How to find out how much money you will earn in India – the eagle paper

INDIANAPOLIS, April 9 (Reuters) – As the global economy falters and the world braces for the first U.S. presidential election since 2008, Indians have become accustomed to paying more for their products, and many are already feeling the pinch.

A survey of 500 Indians by the BBC India newspaper found that a majority of respondents said they have increased the amount of cash they keep in their bank accounts and are making savings to spend on essentials such as food and clothes.

In a country where one-fifth of the population lives below the poverty line, Indians are increasingly worried about how their money is being spent, and want to know how to save and invest.

The BBC India survey of 1,000 people in Delhi, Uttar Pradesh, Maharashtra and Karnataka also found that the number of households spending less on food, clothing and other essentials has risen in the past three years, with the median family income falling.

In India, people are living longer, and in some cases longer than before, according to the World Bank.

Many believe the trend will only get worse in the years ahead, as India is among the world’s most indebted countries.

In its most recent poverty report, the U.N. body said India is on track to have one of the world in the next three decades to reach its Millennium Development Goal (MDG), which aims to end extreme poverty.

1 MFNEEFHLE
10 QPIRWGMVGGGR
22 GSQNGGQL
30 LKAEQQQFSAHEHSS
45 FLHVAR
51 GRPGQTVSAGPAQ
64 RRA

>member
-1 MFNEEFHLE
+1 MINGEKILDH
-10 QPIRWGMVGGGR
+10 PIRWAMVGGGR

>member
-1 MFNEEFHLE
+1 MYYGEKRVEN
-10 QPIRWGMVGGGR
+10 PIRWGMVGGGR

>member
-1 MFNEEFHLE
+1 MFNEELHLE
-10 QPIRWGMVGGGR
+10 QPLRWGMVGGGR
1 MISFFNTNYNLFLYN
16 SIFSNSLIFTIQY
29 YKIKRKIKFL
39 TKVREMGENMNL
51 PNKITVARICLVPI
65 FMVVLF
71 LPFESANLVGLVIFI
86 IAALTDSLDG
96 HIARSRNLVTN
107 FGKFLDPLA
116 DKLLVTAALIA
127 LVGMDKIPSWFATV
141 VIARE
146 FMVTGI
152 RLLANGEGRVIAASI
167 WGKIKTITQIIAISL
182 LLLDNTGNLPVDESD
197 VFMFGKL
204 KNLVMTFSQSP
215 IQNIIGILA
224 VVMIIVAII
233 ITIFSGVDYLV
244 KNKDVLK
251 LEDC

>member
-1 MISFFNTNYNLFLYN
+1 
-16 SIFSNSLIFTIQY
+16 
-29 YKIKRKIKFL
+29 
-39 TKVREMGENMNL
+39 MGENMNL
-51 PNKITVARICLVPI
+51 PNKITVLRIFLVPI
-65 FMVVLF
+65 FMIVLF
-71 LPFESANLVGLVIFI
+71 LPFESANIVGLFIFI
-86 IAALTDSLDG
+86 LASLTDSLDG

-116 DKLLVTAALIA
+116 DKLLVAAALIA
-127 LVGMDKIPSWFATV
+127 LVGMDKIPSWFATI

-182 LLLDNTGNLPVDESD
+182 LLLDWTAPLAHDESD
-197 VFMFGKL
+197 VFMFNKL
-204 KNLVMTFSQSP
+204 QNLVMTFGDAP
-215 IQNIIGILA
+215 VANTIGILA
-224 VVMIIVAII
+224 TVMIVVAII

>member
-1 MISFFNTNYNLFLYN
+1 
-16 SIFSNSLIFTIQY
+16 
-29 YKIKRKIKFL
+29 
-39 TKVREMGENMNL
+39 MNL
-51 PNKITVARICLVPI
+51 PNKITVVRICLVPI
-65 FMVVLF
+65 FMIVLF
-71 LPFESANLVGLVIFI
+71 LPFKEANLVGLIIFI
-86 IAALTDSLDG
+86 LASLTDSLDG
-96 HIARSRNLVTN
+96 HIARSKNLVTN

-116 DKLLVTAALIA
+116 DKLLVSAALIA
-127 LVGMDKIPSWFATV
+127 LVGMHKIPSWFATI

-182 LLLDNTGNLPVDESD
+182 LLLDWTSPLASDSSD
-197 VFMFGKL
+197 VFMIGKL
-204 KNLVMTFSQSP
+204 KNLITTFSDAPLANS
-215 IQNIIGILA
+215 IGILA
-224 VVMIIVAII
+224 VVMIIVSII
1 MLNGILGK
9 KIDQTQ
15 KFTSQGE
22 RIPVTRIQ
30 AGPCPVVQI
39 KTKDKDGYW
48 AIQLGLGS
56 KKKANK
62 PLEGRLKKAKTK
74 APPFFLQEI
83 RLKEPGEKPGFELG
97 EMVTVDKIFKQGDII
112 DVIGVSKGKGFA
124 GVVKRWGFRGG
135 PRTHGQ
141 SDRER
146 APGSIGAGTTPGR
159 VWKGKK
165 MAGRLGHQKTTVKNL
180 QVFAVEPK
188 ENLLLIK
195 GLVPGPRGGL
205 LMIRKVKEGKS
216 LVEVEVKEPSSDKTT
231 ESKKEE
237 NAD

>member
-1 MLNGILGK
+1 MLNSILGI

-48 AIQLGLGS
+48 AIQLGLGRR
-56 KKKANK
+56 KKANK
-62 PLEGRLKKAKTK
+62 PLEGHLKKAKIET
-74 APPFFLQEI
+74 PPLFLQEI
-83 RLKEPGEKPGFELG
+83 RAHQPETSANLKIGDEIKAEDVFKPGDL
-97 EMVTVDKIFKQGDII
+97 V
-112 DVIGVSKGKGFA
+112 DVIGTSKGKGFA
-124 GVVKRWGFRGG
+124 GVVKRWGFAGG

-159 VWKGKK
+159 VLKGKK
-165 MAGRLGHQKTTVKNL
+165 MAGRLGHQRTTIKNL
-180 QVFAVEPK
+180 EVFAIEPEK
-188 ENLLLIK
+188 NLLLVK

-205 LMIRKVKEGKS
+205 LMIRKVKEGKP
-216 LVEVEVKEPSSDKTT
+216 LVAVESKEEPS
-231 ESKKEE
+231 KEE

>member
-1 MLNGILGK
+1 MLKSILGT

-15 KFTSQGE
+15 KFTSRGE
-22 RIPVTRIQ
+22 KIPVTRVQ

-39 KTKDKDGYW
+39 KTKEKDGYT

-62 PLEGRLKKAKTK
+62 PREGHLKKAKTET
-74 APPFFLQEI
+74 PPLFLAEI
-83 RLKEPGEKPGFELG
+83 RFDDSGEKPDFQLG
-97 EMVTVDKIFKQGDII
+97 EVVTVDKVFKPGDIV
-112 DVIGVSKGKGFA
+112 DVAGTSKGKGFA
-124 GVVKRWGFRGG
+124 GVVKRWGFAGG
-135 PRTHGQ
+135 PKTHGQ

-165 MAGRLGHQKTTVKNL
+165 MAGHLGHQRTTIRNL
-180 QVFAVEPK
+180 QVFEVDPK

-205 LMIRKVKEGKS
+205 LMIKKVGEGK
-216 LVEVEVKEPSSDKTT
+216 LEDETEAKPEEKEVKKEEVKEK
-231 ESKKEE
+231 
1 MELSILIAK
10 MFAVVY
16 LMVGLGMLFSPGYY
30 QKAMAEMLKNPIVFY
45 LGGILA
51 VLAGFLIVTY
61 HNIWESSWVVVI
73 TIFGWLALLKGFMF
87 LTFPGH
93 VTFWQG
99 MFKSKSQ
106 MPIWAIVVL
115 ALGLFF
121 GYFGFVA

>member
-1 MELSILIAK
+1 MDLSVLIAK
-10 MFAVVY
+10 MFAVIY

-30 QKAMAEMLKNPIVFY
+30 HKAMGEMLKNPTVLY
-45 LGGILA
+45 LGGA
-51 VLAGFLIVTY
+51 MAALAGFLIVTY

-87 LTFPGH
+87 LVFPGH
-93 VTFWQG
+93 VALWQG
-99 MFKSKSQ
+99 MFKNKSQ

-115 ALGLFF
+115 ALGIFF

While many have seen the economy grow at a rapid pace in recent years, the majority of Indians do not have the financial resources to purchase essentials like food and clothing, the BBC reported.

“There is an imbalance between those who can afford it and those who are struggling,” said a 52-year-old Indian woman who asked not to be named.

“The food prices have been going up and that is making people think twice about buying food, even though there are people who are buying the stuff.”

I feel insecure and I have been spending more and more money on my kids.

“A majority of the survey respondents said the biggest cause of their financial distress was inflation, with many blaming high fuel prices for the country’s rising prices and rising food prices.

India’s inflation rate is nearly 25 percent, and is among some of the highest in the world.

Inflation in the country is so high that it has forced the government to intervene.

The government has cut the minimum wage to $1.60 ($0.74) an hour and the minimum pension to $25 ($32) a month.

But the survey found that people have also been forced to take on debt to pay for essentials like petrol, fuel, and electricity.”

People who do not earn enough to pay the bills are forced to make long-term debt repayments in the form of a mortgage,” the BBC said.

In addition, many have had to put off saving because they are struggling to pay their rent or mortgage and they do not know how much their savings will be able to buy.

In the latest poll, respondents were asked if they expected inflation to rise further this year and if they would take on a loan to buy essentials such in food, fuel and electricity to buy for themselves.

In many cases, they did not have to pay back the loan, the poll found.”

What you are seeing is the real impact of the crisis in the economy and the lack of access to finance for ordinary people,” said Abhishek Gupta, the director of the Asia Pacific Center at the Brookings Institution, a Washington think tank.”

These are the kinds of things that we have seen happen before.”(Reporting by Arshad Mohammed; Editing by Stephen Powell)